• and offer the first step in attaining the goal of developing a
multiskilled and flexible workforce by acting as an auditing tool
to quantify existing competence.
Competency Based Assessment Series (CAS)
• Designed by JvR professionals and associates
• Purpose is to provide their clients with a range of uniquely South
African assessment centre exercises
• the exercises are designed to evaluate performance against certain
job relevant competencies and can contribute to an informed
selection decision.
• The exercises can be categorised into four groups, namely:
1.
2.
3.
4.
In-basket Exercises
Group Exercises
Strategy and/or Presentation Exercises
Role Play Exercises
• All the exercises are job relevant and assess current as well as
future potential.
Examples of Competency Based Assessment
COMPETENCY ASSESSMENT SERIES (CAS)
The aims of the CAS exercises include:
• To identify behavioural competencies needed for a specific job.
• To assist the assessor in gaining a comprehensive understanding of
the candidates’ behavioural competencies.
• Provide additional, job-relevant, “tangible” information to supplement
that gathered with traditional psychometric tools.
• To determine the participants’ strengths and development areas.
• To use the information in combination with collateral information for
selection and development purposes in the workplace.
Examples of Competency Based Assessment
•
•
•
•
•
•
•
Case studies
In-basket exercises
Job sample tests/Skills Tests
Direct Observation
Oral/Written Tests
Portfolios
Simulation
Designing a Competency Based Battery
• Step 1: Planning
– Purpose
• Step 2: Establish Competencies
– Job Analysis
• Step 3: Develop assessment battery
– Structure
• Step 4: Implement and evaluate battery
Uses of Competency Based Assessment
• Within in the organisation
• In the South African context
– Advantages
– Disadvantages
• Fairness
– Unbiased, ethical
Key notes
Computerised Assessment
Before we start
•
•
•
•
•
•
CAPA
CBA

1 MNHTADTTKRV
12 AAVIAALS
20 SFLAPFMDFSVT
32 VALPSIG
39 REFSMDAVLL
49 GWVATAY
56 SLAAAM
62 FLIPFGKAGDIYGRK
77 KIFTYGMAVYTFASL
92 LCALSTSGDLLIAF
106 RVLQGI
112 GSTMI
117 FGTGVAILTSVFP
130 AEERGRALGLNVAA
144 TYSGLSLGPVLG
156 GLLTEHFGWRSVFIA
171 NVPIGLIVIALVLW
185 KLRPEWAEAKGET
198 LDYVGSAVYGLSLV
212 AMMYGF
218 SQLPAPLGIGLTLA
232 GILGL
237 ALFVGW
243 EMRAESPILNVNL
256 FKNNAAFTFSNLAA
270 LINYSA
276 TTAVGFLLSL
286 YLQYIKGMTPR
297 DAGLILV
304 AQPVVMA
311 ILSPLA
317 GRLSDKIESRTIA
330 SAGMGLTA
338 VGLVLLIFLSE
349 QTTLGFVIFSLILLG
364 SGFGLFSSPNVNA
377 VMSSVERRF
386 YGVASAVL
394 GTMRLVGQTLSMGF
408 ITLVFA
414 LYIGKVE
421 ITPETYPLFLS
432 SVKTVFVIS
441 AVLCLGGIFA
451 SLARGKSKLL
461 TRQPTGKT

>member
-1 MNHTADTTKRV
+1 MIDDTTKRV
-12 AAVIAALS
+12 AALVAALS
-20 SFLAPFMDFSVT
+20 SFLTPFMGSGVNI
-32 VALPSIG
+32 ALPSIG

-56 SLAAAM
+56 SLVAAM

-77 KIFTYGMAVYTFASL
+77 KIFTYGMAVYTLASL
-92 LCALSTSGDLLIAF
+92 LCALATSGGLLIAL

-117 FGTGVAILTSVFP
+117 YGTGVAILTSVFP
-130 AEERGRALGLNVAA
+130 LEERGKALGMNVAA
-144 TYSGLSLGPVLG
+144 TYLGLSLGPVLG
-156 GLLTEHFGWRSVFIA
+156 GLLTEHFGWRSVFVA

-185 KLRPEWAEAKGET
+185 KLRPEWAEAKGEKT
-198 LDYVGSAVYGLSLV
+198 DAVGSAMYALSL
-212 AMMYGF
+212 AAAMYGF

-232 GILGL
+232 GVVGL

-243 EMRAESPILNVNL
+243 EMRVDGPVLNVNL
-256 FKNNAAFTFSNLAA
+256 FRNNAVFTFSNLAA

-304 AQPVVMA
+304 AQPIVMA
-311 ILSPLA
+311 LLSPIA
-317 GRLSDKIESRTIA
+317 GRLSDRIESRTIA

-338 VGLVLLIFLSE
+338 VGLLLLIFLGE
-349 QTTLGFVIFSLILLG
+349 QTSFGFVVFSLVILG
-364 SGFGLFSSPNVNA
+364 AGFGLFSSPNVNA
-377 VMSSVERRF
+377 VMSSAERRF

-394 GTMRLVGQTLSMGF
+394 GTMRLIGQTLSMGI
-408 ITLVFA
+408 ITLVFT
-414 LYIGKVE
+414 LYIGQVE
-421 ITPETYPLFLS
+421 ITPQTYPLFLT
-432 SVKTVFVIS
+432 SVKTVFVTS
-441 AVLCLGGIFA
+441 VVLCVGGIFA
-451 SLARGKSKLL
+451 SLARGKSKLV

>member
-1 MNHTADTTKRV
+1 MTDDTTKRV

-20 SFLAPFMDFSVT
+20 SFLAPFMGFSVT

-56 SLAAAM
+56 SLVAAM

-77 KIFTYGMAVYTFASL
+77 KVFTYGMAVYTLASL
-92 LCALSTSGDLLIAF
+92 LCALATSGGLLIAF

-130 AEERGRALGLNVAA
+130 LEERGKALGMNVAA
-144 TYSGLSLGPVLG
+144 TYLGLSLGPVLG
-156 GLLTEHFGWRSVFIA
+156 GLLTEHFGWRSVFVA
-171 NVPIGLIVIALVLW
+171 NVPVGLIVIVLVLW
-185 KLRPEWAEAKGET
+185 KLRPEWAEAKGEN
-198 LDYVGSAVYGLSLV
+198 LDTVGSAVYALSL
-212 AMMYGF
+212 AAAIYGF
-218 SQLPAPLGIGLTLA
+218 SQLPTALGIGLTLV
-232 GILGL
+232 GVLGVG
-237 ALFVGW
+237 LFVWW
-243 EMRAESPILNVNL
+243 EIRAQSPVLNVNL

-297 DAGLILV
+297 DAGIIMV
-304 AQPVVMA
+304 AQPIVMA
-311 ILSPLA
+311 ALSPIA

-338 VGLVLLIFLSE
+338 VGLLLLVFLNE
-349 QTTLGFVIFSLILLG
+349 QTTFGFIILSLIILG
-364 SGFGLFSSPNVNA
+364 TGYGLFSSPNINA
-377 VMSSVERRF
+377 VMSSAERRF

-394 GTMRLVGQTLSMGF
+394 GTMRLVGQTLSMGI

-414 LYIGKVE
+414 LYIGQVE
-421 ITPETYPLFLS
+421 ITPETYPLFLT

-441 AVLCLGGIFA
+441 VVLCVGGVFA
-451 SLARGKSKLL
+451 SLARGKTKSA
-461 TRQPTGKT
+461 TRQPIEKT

CBT
CAT
CBTI
IDT
Computer-based Assessment
Assessment
Generation
Assessment
Delivery
Storage,
Retrieval and
Transmission
Assessment
Scoring and
Interpretation
Taking a step back in History
• International:
1962
1970’s
1980’s
1990’s
2000’s
Taking a step back in History
• South-Africa
1970
Late 1970’s and early 1980’s
1979
1980’s
1986
1990
1993-1994
Advantages and Disadvantages
• Advantages:
–
–
–
–
–
–
More enjoyable
Ultimate levels of standardization
Biasing effect is eliminated
Reduction of time
More information about test-takers
Spatial and perceptual measured to greater extend
Advantages and Disadvantages
• Advantages (continued)
– Voice activated and touch screen responses are
possible
– Assessments can be individually tailored
– Greater element of control
– Number of assessment practitioners and assistants
needed
– Scoring by a computer
– Increased test security
Advantages and Disadvantages
• Disadvantages
– Eish Eskom
– Hardware / software
compatibility & capability
– Screen size
– Machine availability
– Socio-cultural and linguistic
factors
– System failure
Advantages and Disadvantages
• Disadvantages (continued)
–
–
–
–
–
–
–
Copy right violation
Lack of security
Problems with confidentiality
Skilled clinical judgement is overlooked
Difficult to detect certain problems in software
High costs in item development
Costly
Advantages and Disadvantages
• Disadvantages (continued)
– Vital qualitative information
not assessed
– Human-computer interface
issues
– Lack of computer literacy
Computer-based Interpretation
• Four approaches to CBTI are recognized:
– Scoring reports
– Descriptive reports
– Actuarial reports
– Computer-assisted clinical reports
CAT
• What is it
• Purpose
• Characteristics
• Measurement Advantages
Dynamic Assessment
• What is it?
• Increased attention
• What does it involve?